When considering frequency of a given fault, analyze past data for this workload when available. If not available, use data from other workloads running in a similar environment.

When considering impact of a given fault, the larger the scope of the fault, generally the larger the impact. Also consider the workload design and purpose. For example, the ability to access the source data stores is critical for a workload doing data transformation and analysis. In this case, you would prioritize experiments for access faults, as well as throttled access and latency insertion.

Post-incident analyses are a good source of data to understand both frequency and impact of failure modes.

Use the assigned priority to determine which faults to experiment with first and the order with which to develop new fault injection experiments.

3. For each experiment that you will execute, follow the Chaos Engineering/continuous resilience flywheel (Figure 2)

Figure 2. Chaos Engineering/continuous resilience flywheel, using the scientific method by Adrian Hornsby

3A. Define steady state as some measurable output of a workload that indicates normal behavior

Your workload exhibits steady state if it is operating reliably and as expected. Therefore, validate that your workload is healthy before defining steady state. Steady state does not necessarily mean that there is no impact to the workload when a fault occurs, as a certain percentage in faults could be within acceptable limits. The steady state is your baseline that you will observe during the experiment, which will highlight anomalies if your hypothesis defined in the next step does not turn out as expected.

For example, a steady state of a payments system can be defined as the processing of 300 transactions per second (TPS) with a 99% success rate and round-trip time of 500 ms.

3B. Form a hypothesis about how the workload will react to the fault

A good hypothesis is based on how the workload is expected to mitigate the fault to maintain the steady state. The hypothesis states that given the fault of a specific type, the system or workload will continue steady state, because the workload was designed with specific mitigations. The specific type of fault and mitigations should be specified in the hypothesis.

The following template can be used for the hypothesis (but other wording is also acceptable):

If [specific fault] occurs the [workload name] workload will [describe mitigating controls] to maintain [business or technical metric].

For example:

  • If 20% of the nodes in the EKS node-group are taken down, the Transaction Create API continues to serve the 99th percentile of requests in under 100 ms (steady state). The EKS nodes will recover within five minutes, and pods will get scheduled and process traffic within eight minutes after the initiation of the experiment. Alerts will fire within three minutes.
  • If a single EC2 instance failure occurs, the order system’s Elastic Load Balancer (ELB) health check will cause the ELB to only send requests to the remaining healthy instances while the EC2 Auto scaling replaces the failed instance, maintaining a less than 0.01% increase in server-side (5xx) errors (steady state).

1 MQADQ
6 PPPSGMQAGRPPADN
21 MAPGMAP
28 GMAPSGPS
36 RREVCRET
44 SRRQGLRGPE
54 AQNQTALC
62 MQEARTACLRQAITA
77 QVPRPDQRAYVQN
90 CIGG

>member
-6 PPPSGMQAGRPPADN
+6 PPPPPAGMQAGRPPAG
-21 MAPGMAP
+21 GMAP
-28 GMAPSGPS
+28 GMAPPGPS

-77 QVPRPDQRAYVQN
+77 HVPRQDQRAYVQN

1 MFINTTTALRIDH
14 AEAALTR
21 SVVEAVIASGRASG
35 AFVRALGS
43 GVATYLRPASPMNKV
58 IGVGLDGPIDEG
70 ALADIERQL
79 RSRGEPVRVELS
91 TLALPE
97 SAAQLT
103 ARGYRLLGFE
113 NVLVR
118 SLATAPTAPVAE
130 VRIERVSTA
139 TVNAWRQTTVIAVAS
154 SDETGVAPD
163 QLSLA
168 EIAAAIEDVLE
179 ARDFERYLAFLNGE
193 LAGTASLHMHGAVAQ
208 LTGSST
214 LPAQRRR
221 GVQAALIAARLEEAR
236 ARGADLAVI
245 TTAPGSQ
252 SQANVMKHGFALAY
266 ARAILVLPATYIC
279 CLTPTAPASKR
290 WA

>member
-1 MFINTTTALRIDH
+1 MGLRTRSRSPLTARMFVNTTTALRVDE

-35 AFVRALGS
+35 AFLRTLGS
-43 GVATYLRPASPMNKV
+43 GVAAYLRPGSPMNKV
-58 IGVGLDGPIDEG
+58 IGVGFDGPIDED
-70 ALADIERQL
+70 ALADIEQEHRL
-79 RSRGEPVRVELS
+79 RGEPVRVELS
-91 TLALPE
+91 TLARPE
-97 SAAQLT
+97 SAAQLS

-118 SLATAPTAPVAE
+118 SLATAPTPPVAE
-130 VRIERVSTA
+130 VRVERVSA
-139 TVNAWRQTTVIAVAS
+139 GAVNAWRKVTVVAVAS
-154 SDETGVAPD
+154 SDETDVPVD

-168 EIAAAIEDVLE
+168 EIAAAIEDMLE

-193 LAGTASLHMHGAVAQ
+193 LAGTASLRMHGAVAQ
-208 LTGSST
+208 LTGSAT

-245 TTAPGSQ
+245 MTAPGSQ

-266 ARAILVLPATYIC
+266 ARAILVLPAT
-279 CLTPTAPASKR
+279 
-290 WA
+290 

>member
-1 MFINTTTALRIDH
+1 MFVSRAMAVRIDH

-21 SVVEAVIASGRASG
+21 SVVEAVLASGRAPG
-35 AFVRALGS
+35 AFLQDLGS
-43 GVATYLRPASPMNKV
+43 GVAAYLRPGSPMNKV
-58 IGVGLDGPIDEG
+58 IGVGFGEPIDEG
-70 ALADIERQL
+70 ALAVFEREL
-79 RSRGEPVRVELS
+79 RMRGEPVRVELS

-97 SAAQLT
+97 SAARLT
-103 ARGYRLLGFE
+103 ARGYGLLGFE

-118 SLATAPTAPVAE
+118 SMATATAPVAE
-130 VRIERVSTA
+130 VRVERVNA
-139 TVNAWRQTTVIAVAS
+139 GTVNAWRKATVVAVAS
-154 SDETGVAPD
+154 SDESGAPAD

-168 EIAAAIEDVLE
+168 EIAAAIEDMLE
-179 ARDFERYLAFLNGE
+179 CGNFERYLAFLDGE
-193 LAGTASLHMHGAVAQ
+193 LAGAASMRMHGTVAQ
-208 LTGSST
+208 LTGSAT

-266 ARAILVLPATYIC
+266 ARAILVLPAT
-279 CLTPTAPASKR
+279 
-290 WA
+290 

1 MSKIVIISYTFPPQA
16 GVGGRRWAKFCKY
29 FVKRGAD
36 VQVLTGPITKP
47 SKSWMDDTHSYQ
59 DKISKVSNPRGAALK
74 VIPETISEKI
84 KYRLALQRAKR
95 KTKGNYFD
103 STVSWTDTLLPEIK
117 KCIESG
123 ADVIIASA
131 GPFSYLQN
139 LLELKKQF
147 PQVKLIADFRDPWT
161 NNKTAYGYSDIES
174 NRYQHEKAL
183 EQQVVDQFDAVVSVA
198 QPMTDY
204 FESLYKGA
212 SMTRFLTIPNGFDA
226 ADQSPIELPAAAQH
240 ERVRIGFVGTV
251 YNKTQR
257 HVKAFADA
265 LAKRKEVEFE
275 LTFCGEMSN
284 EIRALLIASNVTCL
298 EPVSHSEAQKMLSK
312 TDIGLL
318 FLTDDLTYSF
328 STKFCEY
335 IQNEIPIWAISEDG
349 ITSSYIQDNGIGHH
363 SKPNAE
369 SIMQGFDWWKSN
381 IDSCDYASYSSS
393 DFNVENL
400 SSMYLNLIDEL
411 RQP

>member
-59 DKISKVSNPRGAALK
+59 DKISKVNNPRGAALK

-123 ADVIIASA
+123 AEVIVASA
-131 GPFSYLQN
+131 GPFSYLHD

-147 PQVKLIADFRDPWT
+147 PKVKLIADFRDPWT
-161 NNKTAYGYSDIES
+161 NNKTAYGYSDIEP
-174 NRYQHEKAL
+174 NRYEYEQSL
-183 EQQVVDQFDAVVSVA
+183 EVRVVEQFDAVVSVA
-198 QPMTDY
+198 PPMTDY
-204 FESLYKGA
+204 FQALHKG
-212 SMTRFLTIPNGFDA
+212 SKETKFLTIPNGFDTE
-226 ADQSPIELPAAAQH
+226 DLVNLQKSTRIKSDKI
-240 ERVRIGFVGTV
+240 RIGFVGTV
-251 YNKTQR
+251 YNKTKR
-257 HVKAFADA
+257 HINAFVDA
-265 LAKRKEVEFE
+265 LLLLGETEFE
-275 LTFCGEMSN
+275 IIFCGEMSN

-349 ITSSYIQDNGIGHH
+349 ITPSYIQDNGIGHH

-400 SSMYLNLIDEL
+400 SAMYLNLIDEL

• If the primary RDS database instance fails, the supply chain data collection workload will failover and connect to the standby RDS database instance to maintain less than one minute of database read/write errors (steady state).

3C. Run the experiment by injecting the fault

An experiment should, by default, be fail-safe and tolerated by the workload. If you know that the workload will fail, do not run the experiment. Chaos Engineering should be used to find known-unknowns or unknown-unknowns. Known-unknowns are things you are aware of but don’t fully understand, and unknown-unknowns are things you are neither aware of nor fully understand. Experimenting against a workload that you know is broken won’t provide you with new insights. Your experiment should be carefully planned, have a clear scope of impact, and provide a roll back mechanism that can be run in case of unexpected turbulence. If your due diligence shows that your workload should survive the experiment, move forward with running the experiment. There are several options for injecting the faults. For workloads on AWS, AWS FIS provides many pre-defined fault simulations called actions. You can also define custom actions that run in AWS FIS using AWS Systems Manager documents.

We discourage the use of custom scripts for chaos experiments, unless the scripts have the capabilities to understand current state of the workload, are able to emit logs, and provide mechanisms for roll backs and stop conditions where possible.

An effective framework or toolset that supports Chaos Engineering should track the current state of an experiment, emit logs, and provide rollback mechanisms, to support the controlled running of an experiment. Start with an established service like AWS FIS that allows you to run experiments with a clearly defined scope and safety mechanisms that rollback the experiment if the experiment introduces unexpected turbulence. To learn about a wider variety of experiments using AWS FIS, see the Resilient and Well-Architected Apps with Chaos Engineering lab. Also, AWS Resilience Hub will analyze your workload and create experiments that you can choose to implement and run in AWS FIS.

For every experiment, clearly understand its scope and its impact. We recommend that faults should be simulated first on a non-production environment before being run in production.

It is ideal to ultimately run in production under real-world load via canary deployments that spin up both a control and experimental system deployment, where feasible. Running experiments during off-peak times is a good practice to mitigate potential impact when first experimenting in production. Also, if using actual customer traffic poses too much risk, you can run experiments using synthetic traffic on production infrastructure against the control and experimental deployments. When using production is not possible, run experiments in pre-production environments that are as close to production as possible.